Dr. Brown also notes that it may be developmental in another sense. He quoted the research of Shaw, Eckstrand and Sharp (2007) as they used longitudinal imaging methods to compare brain development in children who were diagnosed with ADHD. They found that the “essential infrastructure of executive functioning (in children with ADHD) reached maturity about three years after their peers” (Brown, 2013, pg. 31). An earlier study completed by Weiss and Hechtman (1993) found that many individuals who were diagnosed with the hyperactive type of ADHD functioned quite well in adulthood, and the symptoms of ADHD no longer impaired their functioning. Thus, this new understanding would find support for this being a developmental impairment.
What can parents and teachers do to assist a child with executive functioning deficits?
There are a number of strategies that support improvement. Teachers can use visual supports to remind students of events or steps that are needed to maneuver throughout the day. This may include a visual daily schedule that is posted on the board and agendas that are introduced before instruction begins. Teachers can also use pictorial representations for the steps in the editing process, such as checking punctuation, capitalization and spelling. Other strategies that may support a child include:
• Help your child organize his/her space and reduce the amount of clutter in the environment;
• Teach your child routines that allow him/her to maneuver throughout the day without reminders;
• Schedule weekly times to clean out the desk, binder and backpack;
• Role-play and practice rules and routines until they are internalized or become a habit;
• Play games that require a child to stop and start on command (e.g., FREEZE and Red Light, Green Light);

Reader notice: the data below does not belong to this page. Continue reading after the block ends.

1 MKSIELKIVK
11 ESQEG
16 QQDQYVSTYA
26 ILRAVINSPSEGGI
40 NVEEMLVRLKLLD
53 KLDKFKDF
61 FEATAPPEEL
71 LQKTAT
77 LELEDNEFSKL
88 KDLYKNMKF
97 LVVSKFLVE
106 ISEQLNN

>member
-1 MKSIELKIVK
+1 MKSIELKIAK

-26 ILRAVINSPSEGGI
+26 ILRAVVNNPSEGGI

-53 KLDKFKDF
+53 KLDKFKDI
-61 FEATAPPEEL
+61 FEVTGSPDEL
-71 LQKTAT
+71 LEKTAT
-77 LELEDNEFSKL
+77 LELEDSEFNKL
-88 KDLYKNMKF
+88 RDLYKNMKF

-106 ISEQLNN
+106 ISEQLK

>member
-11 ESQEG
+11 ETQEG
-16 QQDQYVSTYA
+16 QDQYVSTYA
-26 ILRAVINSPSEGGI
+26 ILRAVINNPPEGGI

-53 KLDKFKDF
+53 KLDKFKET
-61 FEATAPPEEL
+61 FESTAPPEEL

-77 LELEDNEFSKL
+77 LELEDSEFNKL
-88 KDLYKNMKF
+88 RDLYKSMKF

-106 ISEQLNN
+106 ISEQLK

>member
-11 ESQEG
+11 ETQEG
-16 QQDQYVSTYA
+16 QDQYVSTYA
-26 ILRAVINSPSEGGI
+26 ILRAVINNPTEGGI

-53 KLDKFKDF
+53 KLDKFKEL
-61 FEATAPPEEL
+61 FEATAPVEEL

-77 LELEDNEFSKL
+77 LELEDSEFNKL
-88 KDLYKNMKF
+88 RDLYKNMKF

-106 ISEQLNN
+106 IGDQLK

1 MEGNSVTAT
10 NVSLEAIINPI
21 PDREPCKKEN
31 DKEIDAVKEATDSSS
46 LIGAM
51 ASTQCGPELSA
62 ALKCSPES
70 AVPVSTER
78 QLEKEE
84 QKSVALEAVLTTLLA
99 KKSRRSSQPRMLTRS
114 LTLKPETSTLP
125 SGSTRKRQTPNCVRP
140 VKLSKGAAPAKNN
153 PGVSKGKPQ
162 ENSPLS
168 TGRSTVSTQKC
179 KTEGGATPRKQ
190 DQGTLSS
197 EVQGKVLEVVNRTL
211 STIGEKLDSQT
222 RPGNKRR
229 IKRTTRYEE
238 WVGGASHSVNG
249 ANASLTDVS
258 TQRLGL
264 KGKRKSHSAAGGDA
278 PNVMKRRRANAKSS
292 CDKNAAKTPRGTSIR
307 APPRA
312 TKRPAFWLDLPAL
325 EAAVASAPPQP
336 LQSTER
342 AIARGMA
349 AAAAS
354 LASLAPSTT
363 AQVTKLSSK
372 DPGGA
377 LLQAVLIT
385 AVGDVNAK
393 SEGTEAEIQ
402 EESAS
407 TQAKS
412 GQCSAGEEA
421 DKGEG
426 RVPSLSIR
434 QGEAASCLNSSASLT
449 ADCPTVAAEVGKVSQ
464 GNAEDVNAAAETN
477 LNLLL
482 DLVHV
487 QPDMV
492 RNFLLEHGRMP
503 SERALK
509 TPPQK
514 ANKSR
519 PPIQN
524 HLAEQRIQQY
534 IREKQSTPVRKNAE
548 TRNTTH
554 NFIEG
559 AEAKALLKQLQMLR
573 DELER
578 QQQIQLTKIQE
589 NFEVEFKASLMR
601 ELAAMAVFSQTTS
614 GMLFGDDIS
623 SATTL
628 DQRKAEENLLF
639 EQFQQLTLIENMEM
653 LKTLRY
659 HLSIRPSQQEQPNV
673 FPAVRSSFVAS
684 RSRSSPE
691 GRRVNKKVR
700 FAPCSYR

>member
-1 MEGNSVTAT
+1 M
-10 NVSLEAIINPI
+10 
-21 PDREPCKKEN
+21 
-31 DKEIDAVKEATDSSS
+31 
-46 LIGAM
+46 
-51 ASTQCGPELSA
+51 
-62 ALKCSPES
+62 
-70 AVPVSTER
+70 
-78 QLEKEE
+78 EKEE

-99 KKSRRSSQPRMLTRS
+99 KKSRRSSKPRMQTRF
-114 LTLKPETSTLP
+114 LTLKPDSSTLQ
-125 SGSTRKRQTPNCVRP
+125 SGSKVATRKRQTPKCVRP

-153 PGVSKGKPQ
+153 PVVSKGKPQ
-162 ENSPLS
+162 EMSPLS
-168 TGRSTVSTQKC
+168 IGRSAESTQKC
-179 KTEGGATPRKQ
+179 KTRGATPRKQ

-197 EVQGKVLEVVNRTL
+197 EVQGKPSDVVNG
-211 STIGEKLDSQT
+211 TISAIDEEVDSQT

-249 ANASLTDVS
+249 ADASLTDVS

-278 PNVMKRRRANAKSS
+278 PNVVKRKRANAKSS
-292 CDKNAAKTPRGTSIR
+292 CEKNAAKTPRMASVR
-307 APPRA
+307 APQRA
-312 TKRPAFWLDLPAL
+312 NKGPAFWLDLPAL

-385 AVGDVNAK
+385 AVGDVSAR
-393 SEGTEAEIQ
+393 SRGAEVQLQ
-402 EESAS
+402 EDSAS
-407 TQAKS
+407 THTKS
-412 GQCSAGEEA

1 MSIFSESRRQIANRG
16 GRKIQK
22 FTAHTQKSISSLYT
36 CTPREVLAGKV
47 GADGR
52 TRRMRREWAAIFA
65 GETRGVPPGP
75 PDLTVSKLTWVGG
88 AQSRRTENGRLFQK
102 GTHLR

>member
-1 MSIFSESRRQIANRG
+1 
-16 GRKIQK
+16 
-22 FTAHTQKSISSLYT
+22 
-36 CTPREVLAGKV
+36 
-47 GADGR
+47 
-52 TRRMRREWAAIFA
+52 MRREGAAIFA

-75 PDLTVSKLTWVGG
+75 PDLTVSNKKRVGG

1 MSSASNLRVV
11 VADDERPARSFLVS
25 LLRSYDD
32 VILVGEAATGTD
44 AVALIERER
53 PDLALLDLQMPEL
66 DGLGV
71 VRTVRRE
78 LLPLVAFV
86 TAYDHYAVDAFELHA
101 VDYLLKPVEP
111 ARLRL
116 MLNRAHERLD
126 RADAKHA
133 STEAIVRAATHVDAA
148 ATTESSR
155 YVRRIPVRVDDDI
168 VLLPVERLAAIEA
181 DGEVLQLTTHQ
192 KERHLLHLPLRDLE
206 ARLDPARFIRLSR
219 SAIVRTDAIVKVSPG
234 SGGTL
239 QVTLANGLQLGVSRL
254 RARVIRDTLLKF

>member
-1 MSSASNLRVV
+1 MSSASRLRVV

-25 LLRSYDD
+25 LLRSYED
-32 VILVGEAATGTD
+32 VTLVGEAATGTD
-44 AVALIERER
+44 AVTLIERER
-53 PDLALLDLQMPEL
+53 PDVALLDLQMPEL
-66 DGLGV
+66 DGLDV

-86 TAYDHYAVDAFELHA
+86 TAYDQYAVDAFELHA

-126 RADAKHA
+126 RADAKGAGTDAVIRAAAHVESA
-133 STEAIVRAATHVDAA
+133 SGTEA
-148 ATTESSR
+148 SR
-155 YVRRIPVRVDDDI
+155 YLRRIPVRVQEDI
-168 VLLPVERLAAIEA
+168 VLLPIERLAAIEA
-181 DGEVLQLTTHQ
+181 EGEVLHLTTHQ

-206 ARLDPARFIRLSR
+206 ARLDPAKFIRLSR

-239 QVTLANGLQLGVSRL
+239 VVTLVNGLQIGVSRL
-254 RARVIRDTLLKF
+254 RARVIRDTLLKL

• Use color to help a student with organization (e.g., red for science, yellow for math);
• Teach a child to use self-talk to help analyze, plan, organize and regulate communication (e.g., “What do I want to say? How should I organize it?”);
• Write appointments, assignments, and other activities on Post-it notes and stick the notes on a large calendar prominently displayed in the home. To help further, the Post-it notes can be color-coded by activity, such as green for school, blue for sports (Singer, 1999).
Most teachers never receive training in executive function, yet with deficits in these complex cognitive functions, children struggle in so many areas of learning, behavior, organization and attention. As Dr. Brown describes, “this new model includes problems with modulation of emotions, motivations, sleep and alertness, and multiple aspects of working memory” (pg. 39). We know that punishments for disorganization and excuse-making for misbehavior are not the answers, but we can have significant influence on a child’s future by implementing approaches to instruction that will help a child be successful when their executive functions are impaired.
Brown, T. E. (2013). A New Understanding of ADHD in Children and Adults. New York: Routledge Taylor & Francis Group.
Singer, B.D. and Bashir, A. S. (1999). What are executive functions and self-regulation and what do they have to do with language-learning disorders? Language, Speech and Hearing Services in Schools, vol. 30, 265-273.
Vohs, K.D. & Baumeister, R.F. (2004). Handbook of Self-Regulation. New York: Guildford Press.
Weiss, G. & Hechtman, L.T. (1993). Hyperactive Children Grown up, 2nd edition. New York: Guilford Press.
Executive Functioning is at the Heart of an ADHD Diagnosis
By Jane N. Hannah, Ed.D